1Strayer, D.L., & Watson, J.M., (2012).Supertaskers and the Multitasking Brain. Scientific American Mind, March/April, 22-29.

© Douglas Griffith and healthymemory.wordpress.com, 2012. Unauthorized use and/or duplication of this material without express and written permission from this blog’s author and/or owner is strictly prohibited. Excerpts and links may be used, provided that full and clear credit is given to Douglas Griffith and healthymemory.wordpress.com with appropriate and specific direction to the original content.

The Dangers of MultiTasking

March 4, 2012

A common notion is that young people who have grown up with technology have effectively rewired their brains for multitasking and are proficient at multitasking. This common notion is wrong according to research.1 A group of psychologists at UCLA led by Karin Foerde conducted an experiment to determine whether multitasking impairs learning. They trained 14 participants to perform a single task, predicting the weather based on certain cues. Their brains were scanned while they did this. Their brains were also scanned while they did this task and had a secondary task added to it, keeping count of the number of high pitched auditory tones in a series of auditory tones.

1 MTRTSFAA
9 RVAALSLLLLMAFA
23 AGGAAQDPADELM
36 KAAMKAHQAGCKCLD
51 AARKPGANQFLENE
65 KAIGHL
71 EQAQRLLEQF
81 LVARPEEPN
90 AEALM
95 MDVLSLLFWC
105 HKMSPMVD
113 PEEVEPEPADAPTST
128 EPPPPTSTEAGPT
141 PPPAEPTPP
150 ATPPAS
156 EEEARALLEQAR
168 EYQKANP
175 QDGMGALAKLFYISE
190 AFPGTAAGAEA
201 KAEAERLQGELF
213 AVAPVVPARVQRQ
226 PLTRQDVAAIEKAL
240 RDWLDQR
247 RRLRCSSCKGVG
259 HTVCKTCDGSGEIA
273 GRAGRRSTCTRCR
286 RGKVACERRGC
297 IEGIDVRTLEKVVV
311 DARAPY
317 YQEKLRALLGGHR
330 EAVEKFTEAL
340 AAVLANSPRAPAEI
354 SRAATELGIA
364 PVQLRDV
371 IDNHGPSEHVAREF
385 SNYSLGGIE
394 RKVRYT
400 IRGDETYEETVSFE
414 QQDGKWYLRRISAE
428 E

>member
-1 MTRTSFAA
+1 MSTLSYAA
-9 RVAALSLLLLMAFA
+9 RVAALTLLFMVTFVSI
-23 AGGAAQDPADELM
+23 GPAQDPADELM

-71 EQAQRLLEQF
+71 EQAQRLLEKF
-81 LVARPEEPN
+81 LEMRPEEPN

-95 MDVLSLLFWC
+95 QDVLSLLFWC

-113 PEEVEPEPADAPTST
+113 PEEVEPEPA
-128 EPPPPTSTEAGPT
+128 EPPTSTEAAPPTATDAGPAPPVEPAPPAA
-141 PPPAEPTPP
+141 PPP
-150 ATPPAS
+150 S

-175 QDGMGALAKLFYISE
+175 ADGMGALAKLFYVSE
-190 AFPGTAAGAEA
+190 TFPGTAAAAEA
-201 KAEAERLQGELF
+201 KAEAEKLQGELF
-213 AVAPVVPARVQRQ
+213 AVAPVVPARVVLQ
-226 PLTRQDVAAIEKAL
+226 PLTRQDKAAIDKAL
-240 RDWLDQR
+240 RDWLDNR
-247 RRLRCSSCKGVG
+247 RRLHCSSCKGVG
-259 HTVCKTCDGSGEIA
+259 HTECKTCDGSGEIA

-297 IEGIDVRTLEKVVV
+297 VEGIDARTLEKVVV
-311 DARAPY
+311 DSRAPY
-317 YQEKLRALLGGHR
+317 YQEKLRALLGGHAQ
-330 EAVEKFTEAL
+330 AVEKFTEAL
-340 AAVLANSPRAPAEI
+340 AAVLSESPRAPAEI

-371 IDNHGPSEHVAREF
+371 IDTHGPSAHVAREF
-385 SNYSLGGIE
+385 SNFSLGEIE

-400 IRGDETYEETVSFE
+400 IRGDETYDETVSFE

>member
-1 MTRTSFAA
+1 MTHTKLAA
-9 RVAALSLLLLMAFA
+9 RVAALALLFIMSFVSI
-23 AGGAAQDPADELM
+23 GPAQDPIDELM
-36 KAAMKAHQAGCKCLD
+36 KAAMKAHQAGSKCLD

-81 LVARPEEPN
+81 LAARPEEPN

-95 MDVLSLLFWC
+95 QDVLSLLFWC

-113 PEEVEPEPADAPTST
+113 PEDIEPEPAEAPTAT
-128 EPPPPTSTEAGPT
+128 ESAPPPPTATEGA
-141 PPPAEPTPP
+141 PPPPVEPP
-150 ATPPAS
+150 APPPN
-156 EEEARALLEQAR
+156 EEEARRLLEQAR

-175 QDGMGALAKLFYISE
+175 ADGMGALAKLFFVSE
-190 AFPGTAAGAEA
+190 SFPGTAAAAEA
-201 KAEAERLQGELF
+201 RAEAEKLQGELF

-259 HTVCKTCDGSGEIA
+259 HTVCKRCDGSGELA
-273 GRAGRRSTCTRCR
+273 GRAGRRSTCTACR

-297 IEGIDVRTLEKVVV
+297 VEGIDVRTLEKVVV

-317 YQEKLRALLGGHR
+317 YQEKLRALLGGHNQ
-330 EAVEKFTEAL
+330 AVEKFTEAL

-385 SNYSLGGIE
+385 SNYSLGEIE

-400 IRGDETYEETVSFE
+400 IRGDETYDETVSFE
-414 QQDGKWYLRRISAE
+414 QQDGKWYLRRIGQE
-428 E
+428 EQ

The participants were able to perform both tasks, but they paid a cognitive cost when they performed both tasks. When they performed the weather task alone they used a region of the brain that enables us to apply knowledge gained to other situations when needed (System 2 processing). However, when they performed both tasks at once, they activated a part of their brain linked with habit learning (System 1 processing), The psychologist William James knew this more than one hundred years ago when he wrote that “we can’t easily do more than one thing at once, “unless the processes are very habitual.”2 So if anything surprising or unusual is encountered, it is likely to be missed.

Subsequently, a group of researchers at Stanford classified a group of participants as whether heavy or light multitaskers. They administered a series of cognitive tests, each designed to measure some aspect of distractibility to see which group handled the load better. They were surprised to find that compared to light multitaskers, the heavy multitaskers did a worse job filtering out irrelevant distractions, had a harder time ignoring irrelevant memories, and took a longer time switch from one task to another. Now both groups performed the same on tasks when there were no distractions. But it appears that the heavy multitaskers “may be sacrificing performance on the primary task to let in other sources of information.3